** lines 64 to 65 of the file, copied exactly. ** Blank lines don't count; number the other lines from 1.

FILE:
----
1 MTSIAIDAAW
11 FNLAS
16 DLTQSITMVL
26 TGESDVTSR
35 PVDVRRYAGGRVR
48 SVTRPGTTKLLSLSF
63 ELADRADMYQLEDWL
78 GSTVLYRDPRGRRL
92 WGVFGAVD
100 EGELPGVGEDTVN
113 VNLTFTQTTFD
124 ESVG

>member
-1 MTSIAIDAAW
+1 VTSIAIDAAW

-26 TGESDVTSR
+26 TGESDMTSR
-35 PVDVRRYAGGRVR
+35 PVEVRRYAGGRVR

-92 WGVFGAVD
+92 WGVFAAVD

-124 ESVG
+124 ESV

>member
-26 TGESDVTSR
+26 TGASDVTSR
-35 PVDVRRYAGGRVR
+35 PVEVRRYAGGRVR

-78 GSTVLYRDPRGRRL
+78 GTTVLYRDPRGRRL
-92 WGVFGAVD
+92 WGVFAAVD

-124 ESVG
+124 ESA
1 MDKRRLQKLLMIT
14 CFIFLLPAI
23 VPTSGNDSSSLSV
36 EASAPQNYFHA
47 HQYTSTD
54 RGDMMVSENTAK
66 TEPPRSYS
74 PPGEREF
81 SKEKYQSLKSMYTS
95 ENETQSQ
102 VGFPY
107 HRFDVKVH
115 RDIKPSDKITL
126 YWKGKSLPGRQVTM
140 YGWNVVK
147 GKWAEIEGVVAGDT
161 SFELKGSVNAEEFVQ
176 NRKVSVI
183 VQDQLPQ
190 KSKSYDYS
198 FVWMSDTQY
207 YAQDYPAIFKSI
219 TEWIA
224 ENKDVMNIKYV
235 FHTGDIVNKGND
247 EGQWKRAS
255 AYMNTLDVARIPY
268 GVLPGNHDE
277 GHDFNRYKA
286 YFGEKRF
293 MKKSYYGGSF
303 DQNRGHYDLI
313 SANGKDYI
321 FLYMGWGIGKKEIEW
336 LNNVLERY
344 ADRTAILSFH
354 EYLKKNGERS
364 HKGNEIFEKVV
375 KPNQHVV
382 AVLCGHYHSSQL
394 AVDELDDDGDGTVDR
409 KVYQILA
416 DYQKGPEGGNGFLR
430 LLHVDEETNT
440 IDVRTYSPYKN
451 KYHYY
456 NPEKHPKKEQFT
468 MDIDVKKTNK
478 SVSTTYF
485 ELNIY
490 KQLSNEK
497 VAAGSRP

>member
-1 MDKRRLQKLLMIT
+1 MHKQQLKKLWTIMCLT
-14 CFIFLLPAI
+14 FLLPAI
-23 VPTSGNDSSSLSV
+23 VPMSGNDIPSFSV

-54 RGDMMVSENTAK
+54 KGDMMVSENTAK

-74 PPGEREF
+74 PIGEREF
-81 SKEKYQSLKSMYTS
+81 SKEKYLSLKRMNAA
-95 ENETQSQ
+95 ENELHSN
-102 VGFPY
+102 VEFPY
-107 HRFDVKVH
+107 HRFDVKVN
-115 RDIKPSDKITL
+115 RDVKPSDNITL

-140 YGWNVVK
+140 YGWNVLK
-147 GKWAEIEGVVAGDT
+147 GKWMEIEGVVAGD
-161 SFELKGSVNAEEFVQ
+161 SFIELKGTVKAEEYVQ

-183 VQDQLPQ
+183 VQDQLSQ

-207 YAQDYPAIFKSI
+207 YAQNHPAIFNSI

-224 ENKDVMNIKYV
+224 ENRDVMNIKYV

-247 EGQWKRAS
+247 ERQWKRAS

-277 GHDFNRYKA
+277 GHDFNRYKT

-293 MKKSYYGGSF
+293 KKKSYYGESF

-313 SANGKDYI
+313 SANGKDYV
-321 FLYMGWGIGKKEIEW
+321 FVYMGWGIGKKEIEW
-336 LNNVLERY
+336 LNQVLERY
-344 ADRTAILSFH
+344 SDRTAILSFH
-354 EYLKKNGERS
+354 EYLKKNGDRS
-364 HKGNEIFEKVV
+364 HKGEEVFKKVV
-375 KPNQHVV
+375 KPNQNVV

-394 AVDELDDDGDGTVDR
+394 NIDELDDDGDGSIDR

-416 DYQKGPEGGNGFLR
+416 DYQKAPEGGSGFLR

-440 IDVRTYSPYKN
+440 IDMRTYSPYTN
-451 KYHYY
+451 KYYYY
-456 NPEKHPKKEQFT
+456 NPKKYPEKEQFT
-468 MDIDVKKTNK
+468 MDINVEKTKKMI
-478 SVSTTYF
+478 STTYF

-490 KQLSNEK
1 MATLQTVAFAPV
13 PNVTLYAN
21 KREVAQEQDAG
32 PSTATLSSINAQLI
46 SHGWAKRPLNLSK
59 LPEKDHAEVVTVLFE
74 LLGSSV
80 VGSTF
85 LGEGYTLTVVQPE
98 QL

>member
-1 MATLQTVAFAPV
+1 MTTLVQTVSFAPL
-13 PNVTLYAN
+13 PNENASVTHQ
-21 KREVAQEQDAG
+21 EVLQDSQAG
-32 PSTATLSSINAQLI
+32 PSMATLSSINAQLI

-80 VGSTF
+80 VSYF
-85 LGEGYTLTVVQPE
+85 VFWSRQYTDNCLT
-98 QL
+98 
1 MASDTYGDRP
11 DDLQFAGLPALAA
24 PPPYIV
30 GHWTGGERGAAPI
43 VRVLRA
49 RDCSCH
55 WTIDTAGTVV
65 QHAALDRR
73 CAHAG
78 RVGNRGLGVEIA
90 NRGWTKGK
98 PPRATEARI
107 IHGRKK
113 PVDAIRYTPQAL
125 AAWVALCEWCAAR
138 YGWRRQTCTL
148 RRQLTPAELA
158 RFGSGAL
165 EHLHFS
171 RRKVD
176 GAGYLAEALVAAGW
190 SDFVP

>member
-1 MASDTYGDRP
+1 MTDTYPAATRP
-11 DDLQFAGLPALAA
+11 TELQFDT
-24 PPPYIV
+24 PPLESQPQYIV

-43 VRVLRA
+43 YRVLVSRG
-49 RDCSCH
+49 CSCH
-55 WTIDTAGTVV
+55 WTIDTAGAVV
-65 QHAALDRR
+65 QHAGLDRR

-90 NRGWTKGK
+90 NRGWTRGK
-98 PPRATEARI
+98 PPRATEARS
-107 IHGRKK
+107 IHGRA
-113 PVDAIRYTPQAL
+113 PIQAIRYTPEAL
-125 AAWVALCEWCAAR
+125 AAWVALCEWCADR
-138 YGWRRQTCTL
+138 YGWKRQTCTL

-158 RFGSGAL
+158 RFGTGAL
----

286 YFGEKRF
293 MKKSYYGGSF